Traditional pan gravy
Take the roasted meat from the roasting dish and set the meat aside to rest. (See why below).
- 4 tbsp plain flour
- 3 ½ cups beef stock (for a beef roast) or chicken stock (for a veal or lamb roast) - you can make your stock from cubes or powder or you can use liquid stock.
- freshly ground pepper and salt
- Drain away a little of the fat from the pan if it seems excessive (you’ll need about one tablespoon of fat). You will be left with a little fat and the brown residue from the roast meat.
- Place the roasting dish on the cooktop, over a medium heat. Bring the pan juices to the boil. Add the flour and stir until the flour is well combined.
- Reduce the heat a little and cook, stirring often until the flour mixture is well browned. Make sure you scrape up the tasty meat residue as you stir. Take care that the mixture does not burn.
- Take the roasting dish from the heat and slowly pour in the stock, stirring constantly until well combined. If you add the stock too quickly, it will be harder to combine with the flour mixture. Return the roasting dish to the heat, bring mixture to the boil. Reduce heat and simmer for about 3 minutes, stir occasionally. Season with pepper and salt.
Enriching the pan gravy
The simple pan gravy above can be varied by using half wine and half stock, or by adding finely chopped fresh herbs (parsley and chives are good choices) just before serving. A good dash Worcestershire or soy sauce gives great flavour and colour. A small dollop of tomato paste will add colour and richness (add it with the stock so it cooks with the gravy).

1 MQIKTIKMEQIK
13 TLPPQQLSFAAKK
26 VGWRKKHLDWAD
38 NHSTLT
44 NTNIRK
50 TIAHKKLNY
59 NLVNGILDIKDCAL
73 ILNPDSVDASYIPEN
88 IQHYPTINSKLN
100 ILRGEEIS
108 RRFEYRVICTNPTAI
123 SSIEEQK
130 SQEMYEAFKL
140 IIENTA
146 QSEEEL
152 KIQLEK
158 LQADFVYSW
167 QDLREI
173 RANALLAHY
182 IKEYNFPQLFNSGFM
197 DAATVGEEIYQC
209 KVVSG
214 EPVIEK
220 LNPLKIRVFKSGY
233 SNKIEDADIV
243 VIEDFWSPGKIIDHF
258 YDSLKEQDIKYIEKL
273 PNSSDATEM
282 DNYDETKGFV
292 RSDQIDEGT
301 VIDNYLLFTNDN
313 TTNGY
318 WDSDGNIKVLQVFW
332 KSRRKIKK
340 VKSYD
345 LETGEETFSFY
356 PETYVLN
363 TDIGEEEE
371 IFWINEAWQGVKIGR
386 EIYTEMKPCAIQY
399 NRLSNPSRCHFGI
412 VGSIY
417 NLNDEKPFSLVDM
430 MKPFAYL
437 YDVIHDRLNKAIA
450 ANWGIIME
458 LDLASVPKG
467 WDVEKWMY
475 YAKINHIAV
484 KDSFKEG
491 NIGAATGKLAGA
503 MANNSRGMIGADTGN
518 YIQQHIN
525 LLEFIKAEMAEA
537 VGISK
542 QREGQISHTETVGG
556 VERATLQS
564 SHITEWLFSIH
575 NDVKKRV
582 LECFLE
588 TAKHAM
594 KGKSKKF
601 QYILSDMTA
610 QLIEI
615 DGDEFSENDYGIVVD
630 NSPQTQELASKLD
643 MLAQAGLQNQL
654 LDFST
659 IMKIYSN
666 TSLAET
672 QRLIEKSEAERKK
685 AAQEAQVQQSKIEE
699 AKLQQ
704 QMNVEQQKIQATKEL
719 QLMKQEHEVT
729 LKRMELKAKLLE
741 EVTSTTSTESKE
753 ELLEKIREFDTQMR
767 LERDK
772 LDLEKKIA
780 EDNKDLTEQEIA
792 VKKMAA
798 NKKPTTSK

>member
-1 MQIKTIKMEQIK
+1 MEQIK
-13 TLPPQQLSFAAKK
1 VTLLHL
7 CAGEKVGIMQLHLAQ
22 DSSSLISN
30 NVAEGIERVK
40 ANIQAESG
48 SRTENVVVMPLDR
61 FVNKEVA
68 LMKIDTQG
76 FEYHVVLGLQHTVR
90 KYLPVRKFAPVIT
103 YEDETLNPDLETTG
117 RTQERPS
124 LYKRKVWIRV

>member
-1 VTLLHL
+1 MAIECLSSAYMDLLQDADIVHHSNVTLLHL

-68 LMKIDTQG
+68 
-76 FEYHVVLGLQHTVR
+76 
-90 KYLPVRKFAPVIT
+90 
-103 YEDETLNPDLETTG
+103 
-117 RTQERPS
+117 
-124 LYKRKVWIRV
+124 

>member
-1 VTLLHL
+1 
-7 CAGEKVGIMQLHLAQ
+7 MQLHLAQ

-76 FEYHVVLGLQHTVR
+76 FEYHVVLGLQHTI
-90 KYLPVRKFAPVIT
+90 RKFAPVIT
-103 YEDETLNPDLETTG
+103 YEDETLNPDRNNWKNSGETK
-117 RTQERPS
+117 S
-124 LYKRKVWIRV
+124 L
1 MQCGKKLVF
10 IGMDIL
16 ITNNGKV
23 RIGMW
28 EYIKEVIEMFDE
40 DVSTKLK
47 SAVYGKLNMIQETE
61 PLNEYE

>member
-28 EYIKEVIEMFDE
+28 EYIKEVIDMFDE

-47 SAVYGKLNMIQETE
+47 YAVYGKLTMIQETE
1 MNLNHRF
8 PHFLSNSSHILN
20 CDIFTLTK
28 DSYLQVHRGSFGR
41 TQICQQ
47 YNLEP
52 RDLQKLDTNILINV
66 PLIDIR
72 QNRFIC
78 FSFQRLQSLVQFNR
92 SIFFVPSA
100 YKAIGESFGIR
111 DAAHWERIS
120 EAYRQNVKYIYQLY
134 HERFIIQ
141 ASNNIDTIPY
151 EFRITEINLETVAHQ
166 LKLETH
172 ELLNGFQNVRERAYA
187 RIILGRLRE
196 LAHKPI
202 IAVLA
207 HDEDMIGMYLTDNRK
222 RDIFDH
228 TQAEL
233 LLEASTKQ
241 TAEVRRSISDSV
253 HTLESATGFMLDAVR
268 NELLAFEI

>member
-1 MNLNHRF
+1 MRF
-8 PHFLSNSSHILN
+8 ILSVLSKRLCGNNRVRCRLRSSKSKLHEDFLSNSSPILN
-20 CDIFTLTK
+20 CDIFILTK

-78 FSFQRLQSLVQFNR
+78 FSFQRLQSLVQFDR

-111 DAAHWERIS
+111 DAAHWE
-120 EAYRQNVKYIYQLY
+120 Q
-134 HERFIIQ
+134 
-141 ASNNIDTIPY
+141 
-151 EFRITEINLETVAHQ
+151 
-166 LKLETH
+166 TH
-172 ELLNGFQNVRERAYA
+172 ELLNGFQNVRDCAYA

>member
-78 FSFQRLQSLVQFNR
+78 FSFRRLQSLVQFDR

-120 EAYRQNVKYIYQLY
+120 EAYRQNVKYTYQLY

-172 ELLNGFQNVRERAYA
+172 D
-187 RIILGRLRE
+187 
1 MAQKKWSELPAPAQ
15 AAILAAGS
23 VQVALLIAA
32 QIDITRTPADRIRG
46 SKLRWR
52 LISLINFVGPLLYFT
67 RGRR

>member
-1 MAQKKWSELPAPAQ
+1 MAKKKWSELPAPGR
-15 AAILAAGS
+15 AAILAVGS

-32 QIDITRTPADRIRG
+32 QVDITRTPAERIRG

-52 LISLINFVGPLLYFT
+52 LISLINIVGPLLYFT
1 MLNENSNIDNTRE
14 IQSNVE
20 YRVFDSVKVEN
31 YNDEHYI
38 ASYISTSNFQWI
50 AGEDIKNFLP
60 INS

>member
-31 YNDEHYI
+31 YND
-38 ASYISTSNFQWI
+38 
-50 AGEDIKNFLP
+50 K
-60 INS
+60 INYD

Don’t dismiss packet gravy powder
- To guarantee that you have no lumps, mix the gravy powder to a smooth paste with a little cold water before adding the required liquid.
- Use half water and half red or white wine to make up the required amount of liquid. Add the pan juices from the roasting juice.
- Packet gravy is usually low in fat but high in salt, so take care not to add extra salt. A splash of soy sauce will season and add a depth of colour to the gravy. Add some freshly ground pepper too.
- Add a small dollop of tomato paste to mellow out the flavour of the gravy. Chopped fresh herbs are also good additions.
Why meat should ‘rest’ before serving
All red meat should ‘rest’ after it comes off the heat. The time taken to rest will depend on its size; a roast is best rested for 10 to 20 minutes. Allowing the meat to rest before serving allows the juices to redistribute and be reabsorbed. As a result the meat will lose less juice when you cut it and be far more tender and juicy